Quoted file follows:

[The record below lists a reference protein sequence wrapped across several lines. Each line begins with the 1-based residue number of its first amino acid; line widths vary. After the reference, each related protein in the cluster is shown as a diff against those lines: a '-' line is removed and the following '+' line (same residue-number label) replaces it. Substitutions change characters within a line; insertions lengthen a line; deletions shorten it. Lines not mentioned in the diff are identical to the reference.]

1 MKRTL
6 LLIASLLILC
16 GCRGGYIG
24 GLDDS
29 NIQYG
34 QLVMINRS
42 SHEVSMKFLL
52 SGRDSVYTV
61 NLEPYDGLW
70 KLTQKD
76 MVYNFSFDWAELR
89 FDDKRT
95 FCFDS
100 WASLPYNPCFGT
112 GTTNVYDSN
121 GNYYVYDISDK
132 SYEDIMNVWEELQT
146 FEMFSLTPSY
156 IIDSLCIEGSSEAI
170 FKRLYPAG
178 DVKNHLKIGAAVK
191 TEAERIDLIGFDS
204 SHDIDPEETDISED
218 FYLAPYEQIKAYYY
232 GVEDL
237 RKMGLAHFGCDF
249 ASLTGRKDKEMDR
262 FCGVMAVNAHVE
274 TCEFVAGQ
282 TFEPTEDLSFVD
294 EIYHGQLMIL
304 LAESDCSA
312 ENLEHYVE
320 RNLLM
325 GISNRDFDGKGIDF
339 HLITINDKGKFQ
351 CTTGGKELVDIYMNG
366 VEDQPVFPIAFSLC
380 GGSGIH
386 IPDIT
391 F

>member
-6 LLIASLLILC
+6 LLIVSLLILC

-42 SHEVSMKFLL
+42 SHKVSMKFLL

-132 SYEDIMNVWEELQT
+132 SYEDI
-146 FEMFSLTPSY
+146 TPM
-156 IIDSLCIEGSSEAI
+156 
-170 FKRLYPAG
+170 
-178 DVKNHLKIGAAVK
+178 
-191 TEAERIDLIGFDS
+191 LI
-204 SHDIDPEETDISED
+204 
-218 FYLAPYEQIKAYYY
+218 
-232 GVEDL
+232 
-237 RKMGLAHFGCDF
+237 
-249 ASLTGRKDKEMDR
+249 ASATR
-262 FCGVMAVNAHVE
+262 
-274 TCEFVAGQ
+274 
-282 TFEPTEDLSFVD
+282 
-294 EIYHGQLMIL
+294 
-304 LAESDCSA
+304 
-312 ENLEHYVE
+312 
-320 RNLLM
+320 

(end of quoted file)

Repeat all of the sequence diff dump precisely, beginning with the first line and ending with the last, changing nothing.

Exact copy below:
[The record below lists a reference protein sequence wrapped across several lines. Each line begins with the 1-based residue number of its first amino acid; line widths vary. After the reference, each related protein in the cluster is shown as a diff against those lines: a '-' line is removed and the following '+' line (same residue-number label) replaces it. Substitutions change characters within a line; insertions lengthen a line; deletions shorten it. Lines not mentioned in the diff are identical to the reference.]

1 MKRTL
6 LLIASLLILC
16 GCRGGYIG
24 GLDDS
29 NIQYG
34 QLVMINRS
42 SHEVSMKFLL
52 SGRDSVYTV
61 NLEPYDGLW
70 KLTQKD
76 MVYNFSFDWAELR
89 FDDKRT
95 FCFDS
100 WASLPYNPCFGT
112 GTTNVYDSN
121 GNYYVYDISDK
132 SYEDIMNVWEELQT
146 FEMFSLTPSY
156 IIDSLCIEGSSEAI
170 FKRLYPAG
178 DVKNHLKIGAAVK
191 TEAERIDLIGFDS
204 SHDIDPEETDISED
218 FYLAPYEQIKAYYY
232 GVEDL
237 RKMGLAHFGCDF
249 ASLTGRKDKEMDR
262 FCGVMAVNAHVE
274 TCEFVAGQ
282 TFEPTEDLSFVD
294 EIYHGQLMIL
304 LAESDCSA
312 ENLEHYVE
320 RNLLM
325 GISNRDFDGKGIDF
339 HLITINDKGKFQ
351 CTTGGKELVDIYMNG
366 VEDQPVFPIAFSLC
380 GGSGIH
386 IPDIT
391 F

>member
-6 LLIASLLILC
+6 LLIVSLLILC

-42 SHEVSMKFLL
+42 SHKVSMKFLL

-132 SYEDIMNVWEELQT
+132 SYEDI
-146 FEMFSLTPSY
+146 TPM
-156 IIDSLCIEGSSEAI
+156 
-170 FKRLYPAG
+170 
-178 DVKNHLKIGAAVK
+178 
-191 TEAERIDLIGFDS
+191 LI
-204 SHDIDPEETDISED
+204 
-218 FYLAPYEQIKAYYY
+218 
-232 GVEDL
+232 
-237 RKMGLAHFGCDF
+237 
-249 ASLTGRKDKEMDR
+249 ASATR
-262 FCGVMAVNAHVE
+262 
-274 TCEFVAGQ
+274 
-282 TFEPTEDLSFVD
+282 
-294 EIYHGQLMIL
+294 
-304 LAESDCSA
+304 
-312 ENLEHYVE
+312 
-320 RNLLM
+320 